Monday, September 05, 2011

Ocala Navy veteran recovers Jacksonville time capsule

Greg Engler, of Ocala, recently unearthed a time capsule buried in a mock funeral 43 years ago at Cecil Field in Jacksonville by pilots and sailors who played a key role in the hair-trigger days of the 1962 Cuban Missile Crisis.

The capsule actually is an aluminum camera transport case that likely contained one of the cameras used by the Navy's VFP-62 Light Photographic Reconnaissance Squadron, which conducted evidence-gathering flights over Cuba from Oct. 23, 1962, to Nov. 15, 1962.

The squadron held the "funeral" in January 1968 to mark the decommissioning, or what former squadron member Ken Jack termed the "dis-establishment" of their outfit, once about 500 members and 35 aircraft strong. The commanding officer in 1968, Capt. Morris "Mo" Hayes, wrote in an email that the event was part of a "huge party in a surge of sentimentality."

"We decided to collect some mementos such as photos, athletic trophies and items relating to historic squadron events, such as our participation in the Cuban Missile Crisis ... then agreed to return to dig it up 10 years later," Hayes said. "Many of us went off to Vietnam. We sort of forgot to return to Jacksonville."

"It had become an obsession to find the case," said Engler, 69, who, along with his wife of 45 years, Jeannie, scoured Google Earth maps for about a year before searching the Jacksonville site with a metal detector in November 2010.

Engler also enlisted the aid of Jimmy Koening with the Historical Recovery Association of North Florida in Jacksonville, who provided a deep-sensing metal detector to scour the decommissioned field site.

Page 2 of 4

A bent pine tree from an early photo gave Engler and his team the vital clue to find the burial site. On May 14, the case was found about three feet down, near the former location of the officers' recreational building.

When the corrosion-encrusted case was opened, Engler found mostly water-ruined handwritten notes, possibly from a diary; typewritten operational manuals and logs; a baseball trophy and a faded campaign-type lapel pin. Photographs showed officers in uniform and men neatly dressed in suits and ties, and ladies wearing the then-popular look of First Lady Jackie Kennedy, including bouffant hairstyles.

"They were so young, but in charge," Jeannie Engler said of the naval personnel and their spouses.

* * *

Greg Engler joined the Navy in 1962 and served with VFP-62 from 1963 to 1966. He said most of the flights over Cuba to take more than 168,000 photos of the military buildup were made from Key West Naval Air Station by VFP-62 personnel from Cecil Field.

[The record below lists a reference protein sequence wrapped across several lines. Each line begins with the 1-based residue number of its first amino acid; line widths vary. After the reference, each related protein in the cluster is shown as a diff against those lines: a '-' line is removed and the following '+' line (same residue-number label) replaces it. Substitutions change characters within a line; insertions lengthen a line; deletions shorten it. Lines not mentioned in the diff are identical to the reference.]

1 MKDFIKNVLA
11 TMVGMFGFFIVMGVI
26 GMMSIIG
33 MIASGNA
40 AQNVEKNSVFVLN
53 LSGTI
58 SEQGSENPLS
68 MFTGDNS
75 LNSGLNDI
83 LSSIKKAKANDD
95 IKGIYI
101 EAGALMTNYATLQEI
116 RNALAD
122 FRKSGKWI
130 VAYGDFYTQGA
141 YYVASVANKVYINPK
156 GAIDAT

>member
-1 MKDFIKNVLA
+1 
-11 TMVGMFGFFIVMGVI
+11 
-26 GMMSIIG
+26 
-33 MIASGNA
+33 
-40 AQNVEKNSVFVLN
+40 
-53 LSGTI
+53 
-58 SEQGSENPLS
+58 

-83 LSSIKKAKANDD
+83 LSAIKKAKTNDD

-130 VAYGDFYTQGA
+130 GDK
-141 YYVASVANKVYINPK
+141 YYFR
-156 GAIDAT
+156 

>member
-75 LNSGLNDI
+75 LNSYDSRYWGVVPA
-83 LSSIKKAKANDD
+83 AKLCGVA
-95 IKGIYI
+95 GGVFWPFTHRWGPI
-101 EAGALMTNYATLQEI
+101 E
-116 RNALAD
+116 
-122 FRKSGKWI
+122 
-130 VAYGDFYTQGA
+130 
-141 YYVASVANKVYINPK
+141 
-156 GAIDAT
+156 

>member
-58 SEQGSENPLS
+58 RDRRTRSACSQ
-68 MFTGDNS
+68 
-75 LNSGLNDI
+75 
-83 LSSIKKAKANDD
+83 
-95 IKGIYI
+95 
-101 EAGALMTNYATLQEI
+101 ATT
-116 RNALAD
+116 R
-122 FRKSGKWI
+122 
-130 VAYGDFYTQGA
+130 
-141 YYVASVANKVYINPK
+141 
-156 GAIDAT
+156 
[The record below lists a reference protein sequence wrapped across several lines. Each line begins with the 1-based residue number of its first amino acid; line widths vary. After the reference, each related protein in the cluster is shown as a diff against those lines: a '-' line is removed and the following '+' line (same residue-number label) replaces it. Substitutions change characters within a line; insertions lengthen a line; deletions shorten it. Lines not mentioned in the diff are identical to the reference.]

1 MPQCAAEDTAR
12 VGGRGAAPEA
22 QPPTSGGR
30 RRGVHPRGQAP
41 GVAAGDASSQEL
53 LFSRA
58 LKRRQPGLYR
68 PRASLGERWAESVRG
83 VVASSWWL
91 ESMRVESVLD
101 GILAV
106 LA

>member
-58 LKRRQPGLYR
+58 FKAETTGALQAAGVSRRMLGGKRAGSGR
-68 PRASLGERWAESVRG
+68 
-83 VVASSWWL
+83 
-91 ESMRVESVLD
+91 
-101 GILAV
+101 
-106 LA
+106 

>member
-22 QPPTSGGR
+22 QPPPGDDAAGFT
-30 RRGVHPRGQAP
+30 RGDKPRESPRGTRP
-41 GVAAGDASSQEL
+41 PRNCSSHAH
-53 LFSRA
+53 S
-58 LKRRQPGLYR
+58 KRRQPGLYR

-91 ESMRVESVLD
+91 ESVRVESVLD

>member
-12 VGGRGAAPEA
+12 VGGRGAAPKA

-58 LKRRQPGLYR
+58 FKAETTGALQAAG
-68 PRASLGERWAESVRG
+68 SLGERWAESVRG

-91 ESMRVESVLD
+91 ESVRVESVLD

Jack, 70, from Coudersport, Pa., was a VFP-62 squadron photographer in 1962, and worked to develop the improved KA-45 aerial photography camera using a "five-by-five" negative, double the standard size of the time.

The camera provided high-resolution pictures and made VFP-62 the pick to gather the evidence necessary for the administration of President John F. Kennedy to act after high level U-2 flights raised questions. There were no satellites then to do the job.

Jack worked with the late Capt. William B. Ecker, squadron commander in 1962, to write a book with the working title "Operation Blue Moon: JFK's Missile Hunters," slated to be released in 2012, concurrent with the 50th anniversary of the operation.

* * *

Twelve VFP-62 pilots and four Marine pilots from VMCJ-2 were awarded the Distinguished Flying Cross for their part in the operation, which provided Kennedy with the photographic evidence needed to confront and eventually eliminate the Cuban-based nuclear threat, Jack said.

Kennedy visited Boca Chica Naval Air Station in Key West on Nov. 26, 1962, according to Jack, to present VPF-62 the Navy Unit Commendation for the photo reconnaissance, which the president noted in a letter to Ecker, "contributed directly to the security of the United States in the most important and significant way."

For additional information about VFP-62, visit The group is planning a reunion in Jacksonville later this month.

After leaving the service, Engler, an aviation electronics specialist, worked at Martin Marietta Corporation (now Lockheed-Martin) in Orlando, then Ocala, from 1968 through 1999.

Sean P Eagan

Former Chairman American Cold War Veterans
Life Member Veterans of Foreign Wars
716 720-4000

No comments:

Post a Comment

Do you have something to say?